Now this is an interesting concept that we all need to be careful of. How are we incorporating ICTs into our unit plans? Are we using ICTs to learn a concept about or are we using ICTs to learn with it? For example, watching a YouTube clip about how to do long division and taking notes is learning from. Why? It is because what you are being taught by the clip is what you could be taught by the teacher. It is the R, the Replacement of the RAT Model.
Are you really replacing when you wanted to be amplifying or even transforming?
What about learning with ICTs? What does that look like? When students are learning with ICTs, they are thinking about what they know in different and meaningful ways. The students are thinking critically about what they’re studying. To me, this sounds more like the A and the T of the RAT model or, if we want to start discussing pedagogical frameworks, the upper levels of Bloom’s taxonomy.
After much hunting I found a free Bloom’s Taxonomy picture. I just need to attribute it to Vanderbilt University Centre for Teaching
Don’t forget to not only integrate learning with ICTs in your assignment but to ensure it is incorporated into all your unit plans you create throughout your teaching career.
Perhaps it’s a generational thing, but I prefer the term ‘curriculum’ and do they mean the same thing? I’m from NSW doing a QLD degree and the differences between the two states is huge. Terminology, for instance. I’ve got a few tales to tell (already) about trying to speak to NSW teachers about what I’ve learned in my QLD degree and it’s like I’m speaking a different language. Should I be worried seeing how I plan on teaching in NSW schools?
So what curriculum stuff am I doing for the second assignment? According to the first page of ‘Additional information on Matching content descriptions to criteria from the Standards Elaborations’ Moodle book, it suggests we make a blog post on the learning objective, learning area, and a link to the curriculum you are using for your unit plan.’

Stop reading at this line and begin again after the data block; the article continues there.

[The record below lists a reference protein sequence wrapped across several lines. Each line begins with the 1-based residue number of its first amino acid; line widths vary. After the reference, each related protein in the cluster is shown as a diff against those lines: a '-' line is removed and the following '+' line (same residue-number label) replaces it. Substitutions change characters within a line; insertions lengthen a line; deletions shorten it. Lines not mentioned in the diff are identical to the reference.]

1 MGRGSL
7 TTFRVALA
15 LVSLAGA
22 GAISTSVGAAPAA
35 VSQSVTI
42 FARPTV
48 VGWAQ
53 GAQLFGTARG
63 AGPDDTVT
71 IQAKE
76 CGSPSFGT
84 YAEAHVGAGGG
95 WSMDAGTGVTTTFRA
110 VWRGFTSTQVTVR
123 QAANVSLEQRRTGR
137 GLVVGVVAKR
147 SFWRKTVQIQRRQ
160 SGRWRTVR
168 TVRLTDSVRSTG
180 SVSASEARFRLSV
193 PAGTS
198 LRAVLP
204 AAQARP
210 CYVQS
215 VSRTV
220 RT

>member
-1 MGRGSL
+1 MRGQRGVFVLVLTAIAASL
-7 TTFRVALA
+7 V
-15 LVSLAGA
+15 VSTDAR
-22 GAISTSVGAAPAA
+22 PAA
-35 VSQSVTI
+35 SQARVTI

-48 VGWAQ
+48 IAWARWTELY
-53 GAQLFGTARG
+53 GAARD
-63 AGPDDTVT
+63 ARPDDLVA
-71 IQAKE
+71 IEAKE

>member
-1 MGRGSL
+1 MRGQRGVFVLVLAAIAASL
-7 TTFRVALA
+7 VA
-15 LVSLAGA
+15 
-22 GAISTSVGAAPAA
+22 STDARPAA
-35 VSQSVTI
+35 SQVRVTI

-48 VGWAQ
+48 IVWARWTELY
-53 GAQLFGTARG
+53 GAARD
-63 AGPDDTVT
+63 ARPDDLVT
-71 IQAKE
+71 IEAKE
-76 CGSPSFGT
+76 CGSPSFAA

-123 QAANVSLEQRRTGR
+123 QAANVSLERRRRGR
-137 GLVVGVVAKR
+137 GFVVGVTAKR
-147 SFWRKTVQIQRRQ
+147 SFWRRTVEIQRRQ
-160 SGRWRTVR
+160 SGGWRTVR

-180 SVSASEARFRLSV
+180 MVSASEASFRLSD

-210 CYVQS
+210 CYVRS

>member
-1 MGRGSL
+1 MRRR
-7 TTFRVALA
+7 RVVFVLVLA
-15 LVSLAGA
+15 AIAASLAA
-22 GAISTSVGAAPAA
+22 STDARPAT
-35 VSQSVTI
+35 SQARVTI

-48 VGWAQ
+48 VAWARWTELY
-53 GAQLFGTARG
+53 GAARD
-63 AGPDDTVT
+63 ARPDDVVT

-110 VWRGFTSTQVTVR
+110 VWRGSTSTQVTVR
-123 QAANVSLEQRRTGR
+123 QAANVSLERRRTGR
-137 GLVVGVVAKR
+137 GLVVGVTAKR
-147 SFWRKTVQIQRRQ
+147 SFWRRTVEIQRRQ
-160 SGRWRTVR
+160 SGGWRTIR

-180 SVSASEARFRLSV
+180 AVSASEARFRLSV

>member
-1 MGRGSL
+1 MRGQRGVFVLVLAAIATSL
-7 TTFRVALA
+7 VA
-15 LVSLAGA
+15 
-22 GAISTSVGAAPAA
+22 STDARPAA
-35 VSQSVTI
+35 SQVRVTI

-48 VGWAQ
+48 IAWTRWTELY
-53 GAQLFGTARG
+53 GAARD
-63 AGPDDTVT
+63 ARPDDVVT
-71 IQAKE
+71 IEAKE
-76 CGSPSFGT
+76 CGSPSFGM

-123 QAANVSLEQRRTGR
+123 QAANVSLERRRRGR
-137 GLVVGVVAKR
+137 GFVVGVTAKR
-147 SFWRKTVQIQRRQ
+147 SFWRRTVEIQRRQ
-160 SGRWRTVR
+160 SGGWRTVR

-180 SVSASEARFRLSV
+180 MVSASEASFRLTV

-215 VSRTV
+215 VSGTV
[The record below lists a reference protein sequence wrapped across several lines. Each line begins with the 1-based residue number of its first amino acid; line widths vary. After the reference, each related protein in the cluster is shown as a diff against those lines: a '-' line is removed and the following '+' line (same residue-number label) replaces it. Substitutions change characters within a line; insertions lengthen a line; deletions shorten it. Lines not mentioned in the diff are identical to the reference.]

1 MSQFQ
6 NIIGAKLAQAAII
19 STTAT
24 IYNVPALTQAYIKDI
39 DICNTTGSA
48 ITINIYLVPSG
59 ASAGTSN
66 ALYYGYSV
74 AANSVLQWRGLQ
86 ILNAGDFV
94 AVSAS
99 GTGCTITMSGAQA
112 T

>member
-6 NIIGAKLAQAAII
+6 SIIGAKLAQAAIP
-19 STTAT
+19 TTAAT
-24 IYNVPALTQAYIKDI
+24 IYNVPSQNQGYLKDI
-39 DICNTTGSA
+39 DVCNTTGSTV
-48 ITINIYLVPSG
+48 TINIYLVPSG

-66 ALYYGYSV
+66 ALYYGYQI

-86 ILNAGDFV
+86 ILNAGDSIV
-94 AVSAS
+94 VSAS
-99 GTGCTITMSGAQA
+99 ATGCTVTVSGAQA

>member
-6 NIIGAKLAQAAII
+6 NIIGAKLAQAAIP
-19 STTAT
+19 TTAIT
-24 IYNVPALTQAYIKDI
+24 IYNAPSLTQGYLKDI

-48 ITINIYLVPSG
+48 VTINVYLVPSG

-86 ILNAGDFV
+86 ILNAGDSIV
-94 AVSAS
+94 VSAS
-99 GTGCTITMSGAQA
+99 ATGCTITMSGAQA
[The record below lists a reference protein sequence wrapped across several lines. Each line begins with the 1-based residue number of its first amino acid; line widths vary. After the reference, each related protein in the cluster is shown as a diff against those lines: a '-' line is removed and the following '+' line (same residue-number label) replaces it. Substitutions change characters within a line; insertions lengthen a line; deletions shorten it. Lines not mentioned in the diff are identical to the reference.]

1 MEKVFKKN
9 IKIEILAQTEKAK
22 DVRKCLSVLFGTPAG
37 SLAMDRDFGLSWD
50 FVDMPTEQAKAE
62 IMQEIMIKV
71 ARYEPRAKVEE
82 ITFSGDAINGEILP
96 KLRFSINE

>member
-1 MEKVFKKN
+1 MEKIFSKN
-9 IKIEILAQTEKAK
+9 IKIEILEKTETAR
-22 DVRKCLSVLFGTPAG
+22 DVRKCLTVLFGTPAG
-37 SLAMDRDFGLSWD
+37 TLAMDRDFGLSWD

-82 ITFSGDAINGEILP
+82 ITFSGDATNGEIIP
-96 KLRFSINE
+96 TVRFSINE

I’ve decided to do mine on Year 3 HASS. This seemed like a good idea at the time and I had all these cute ideas but it turned out I was making the mistake of planning to teach students about different cultures in their community. What’s wrong with that? Isn’t that what Year 3 HASS is about? Check it out here in the rationale. Turns out I was wrong. Spectacularly wrong. I had it all backwards. I was trying to create lessons based on the rationale and fit the Content Descriptors in to my grand plans instead of teaching to the Content Descriptors with a theme on cultural diversity within a student’s community. I had it all backwards! Oops. So, I’m not the brightest crayon in the pack but at least I’ve got a decent lecturer who was happy to point out my mistake before I handed in something spectacularly wrong. Don’t make the same mistake as me. Children’s futures are at stake!
See that blue crayon next to the orange one? That’s me. Not fantastic, just slightly boring.